The folks over at NIST may have hit another home run after the wildly successful and industry best practice NIST Cybersecurity Framework (NIST CSF). Designed to improve privacy through enterprise risk management, the NIST Privacy Framework works much like the NIST CSF, where the core is made up of functions, categories and subcategories. In fact, there are even some categories and subcategories that are the same as those in the NIST CSF. 

Using both these frameworks in tandem makes for a pretty awesome program for both information security and data privacy.

The core functions of the NIST Privacy Framework are:

  • Identify: Develop the organizational understanding to manage privacy risk for people arising from data processing.
  • Govern: Develop and implement the organizational governance structure to enable an ongoing understanding of the organization’s where privacy risk informs risk management priorities.
  • Control: Develop and implement plans to enable groups or people to manage data with sufficient detail to manage privacy risks.
  • Communicate: Develop and implement plans to enable groups and people to have a thorough knowledge and engage in a dialogue about how data are processed and related privacy risks.
  • Protect: Develop and implement data processing safeguards.

If you know the NIST CSF at all, you will feel right at home going through the NIST Privacy Framework, even more so if you use the recently updated (September 2020) NIST Special Publication 800-53rev5, Security and Privacy Controls for Information Systems and Organizations.

Perhaps one of the most helpful tools of the NIST Privacy Framework is the roadmap, which identifies priority areas that describe key challenges and some initial activities.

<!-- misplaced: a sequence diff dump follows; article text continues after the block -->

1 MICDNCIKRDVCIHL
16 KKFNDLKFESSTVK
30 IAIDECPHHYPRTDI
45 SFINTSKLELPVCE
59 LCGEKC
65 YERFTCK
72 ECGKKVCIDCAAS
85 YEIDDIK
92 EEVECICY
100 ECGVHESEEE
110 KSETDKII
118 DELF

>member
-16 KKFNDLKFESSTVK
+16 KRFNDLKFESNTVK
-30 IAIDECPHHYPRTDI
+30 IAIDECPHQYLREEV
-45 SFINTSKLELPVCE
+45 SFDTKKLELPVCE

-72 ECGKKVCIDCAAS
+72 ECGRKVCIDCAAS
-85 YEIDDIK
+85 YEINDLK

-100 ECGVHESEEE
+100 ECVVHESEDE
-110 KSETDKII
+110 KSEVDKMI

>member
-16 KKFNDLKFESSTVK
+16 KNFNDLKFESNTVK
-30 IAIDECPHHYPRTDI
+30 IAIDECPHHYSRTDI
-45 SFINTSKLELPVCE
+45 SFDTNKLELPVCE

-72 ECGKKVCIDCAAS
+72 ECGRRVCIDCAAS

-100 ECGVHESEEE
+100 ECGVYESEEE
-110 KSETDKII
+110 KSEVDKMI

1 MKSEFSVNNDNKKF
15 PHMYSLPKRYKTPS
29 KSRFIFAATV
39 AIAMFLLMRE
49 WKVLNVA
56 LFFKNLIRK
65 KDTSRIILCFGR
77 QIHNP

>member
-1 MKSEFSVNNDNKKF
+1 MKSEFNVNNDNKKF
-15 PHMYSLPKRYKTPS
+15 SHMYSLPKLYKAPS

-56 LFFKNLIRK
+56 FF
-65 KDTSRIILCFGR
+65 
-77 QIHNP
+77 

Why Privacy May Be an Easier Sell than Security

What if we begin to apply that ‘privacy mindset’ to the business as a whole, not just personal data? That could have a profound impact. After all, in many countries, corporations do have some sort of individual rights. In the U.S., for example, the Supreme Court extended some, not all, protections guaranteed to individuals in the Bill of Rights to corporations.

One of the greatest challenges security experts always face is getting people to ‘buy in’ to protection. Putting security downstream from privacy may be one way to get the buy in you need, exactly because privacy can be pictured more easily. There’s something more emotive and personal about privacy than the more generic ‘security’ concept. The NIST Privacy Framework addresses issues from that perspective, too. Just a small sample of examples that illustrate that personal nature includes:

  • Categories of people (e.g. customers, employees or prospective employees, consumers),
  • Context (e.g. demographics and privacy interests or perceptions, data sensitivity and/or types, visibility of data processing to users and third parties),
  • Stakeholder privacy preferences,
  • Techniques to limit identification, such as de-identification privacy techniques and tokenization

Next to understanding business operations and having the ability to speak knowledgeably on that issue to the decision makers, getting stakeholders to buy in to security through a strong privacy program based on something like the NIST Privacy Framework may be the most important tool in your persuasion arsenal. If ‘security first’ isn’t working for you, try ‘privacy first’ and let security follow.